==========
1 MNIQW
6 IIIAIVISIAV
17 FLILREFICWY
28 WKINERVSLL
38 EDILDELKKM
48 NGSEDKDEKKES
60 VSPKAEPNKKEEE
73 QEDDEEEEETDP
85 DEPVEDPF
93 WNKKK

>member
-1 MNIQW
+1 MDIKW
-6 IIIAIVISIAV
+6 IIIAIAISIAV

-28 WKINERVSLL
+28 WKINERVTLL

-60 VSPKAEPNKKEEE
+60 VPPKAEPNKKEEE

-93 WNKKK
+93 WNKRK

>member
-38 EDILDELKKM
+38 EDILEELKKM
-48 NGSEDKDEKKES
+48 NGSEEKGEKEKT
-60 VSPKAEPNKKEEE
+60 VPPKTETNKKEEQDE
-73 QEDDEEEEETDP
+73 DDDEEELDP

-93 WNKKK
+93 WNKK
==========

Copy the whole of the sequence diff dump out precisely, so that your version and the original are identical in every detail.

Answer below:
1 MNIQW
6 IIIAIVISIAV
17 FLILREFICWY
28 WKINERVSLL
38 EDILDELKKM
48 NGSEDKDEKKES
60 VSPKAEPNKKEEE
73 QEDDEEEEETDP
85 DEPVEDPF
93 WNKKK

>member
-1 MNIQW
+1 MDIKW
-6 IIIAIVISIAV
+6 IIIAIAISIAV

-28 WKINERVSLL
+28 WKINERVTLL

-60 VSPKAEPNKKEEE
+60 VPPKAEPNKKEEE

-93 WNKKK
+93 WNKRK

>member
-38 EDILDELKKM
+38 EDILEELKKM
-48 NGSEDKDEKKES
+48 NGSEEKGEKEKT
-60 VSPKAEPNKKEEE
+60 VPPKTETNKKEEQDE
-73 QEDDEEEEETDP
+73 DDDEEELDP

-93 WNKKK
+93 WNKK